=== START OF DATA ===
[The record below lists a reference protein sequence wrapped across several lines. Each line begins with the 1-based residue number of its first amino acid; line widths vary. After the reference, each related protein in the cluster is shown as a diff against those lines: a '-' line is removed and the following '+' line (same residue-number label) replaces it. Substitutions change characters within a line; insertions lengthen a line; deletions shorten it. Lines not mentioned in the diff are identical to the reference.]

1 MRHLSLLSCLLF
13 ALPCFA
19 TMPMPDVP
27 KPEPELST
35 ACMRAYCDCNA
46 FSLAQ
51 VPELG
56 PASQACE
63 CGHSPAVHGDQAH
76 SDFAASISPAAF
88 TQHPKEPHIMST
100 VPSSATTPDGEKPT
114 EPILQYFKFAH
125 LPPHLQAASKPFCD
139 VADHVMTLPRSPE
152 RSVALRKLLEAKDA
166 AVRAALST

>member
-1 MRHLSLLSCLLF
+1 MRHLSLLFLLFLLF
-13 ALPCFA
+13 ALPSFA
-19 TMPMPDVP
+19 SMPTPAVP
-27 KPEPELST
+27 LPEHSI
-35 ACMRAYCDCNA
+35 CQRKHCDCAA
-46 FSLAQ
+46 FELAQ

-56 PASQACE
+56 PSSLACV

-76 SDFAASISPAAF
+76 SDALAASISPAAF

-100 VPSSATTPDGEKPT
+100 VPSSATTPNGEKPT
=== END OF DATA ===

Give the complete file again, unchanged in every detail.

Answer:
[The record below lists a reference protein sequence wrapped across several lines. Each line begins with the 1-based residue number of its first amino acid; line widths vary. After the reference, each related protein in the cluster is shown as a diff against those lines: a '-' line is removed and the following '+' line (same residue-number label) replaces it. Substitutions change characters within a line; insertions lengthen a line; deletions shorten it. Lines not mentioned in the diff are identical to the reference.]

1 MRHLSLLSCLLF
13 ALPCFA
19 TMPMPDVP
27 KPEPELST
35 ACMRAYCDCNA
46 FSLAQ
51 VPELG
56 PASQACE
63 CGHSPAVHGDQAH
76 SDFAASISPAAF
88 TQHPKEPHIMST
100 VPSSATTPDGEKPT
114 EPILQYFKFAH
125 LPPHLQAASKPFCD
139 VADHVMTLPRSPE
152 RSVALRKLLEAKDA
166 AVRAALST

>member
-1 MRHLSLLSCLLF
+1 MRHLSLLFLLFLLF
-13 ALPCFA
+13 ALPSFA
-19 TMPMPDVP
+19 SMPTPAVP
-27 KPEPELST
+27 LPEHSI
-35 ACMRAYCDCNA
+35 CQRKHCDCAA
-46 FSLAQ
+46 FELAQ

-56 PASQACE
+56 PSSLACV

-76 SDFAASISPAAF
+76 SDALAASISPAAF

-100 VPSSATTPDGEKPT
+100 VPSSATTPNGEKPT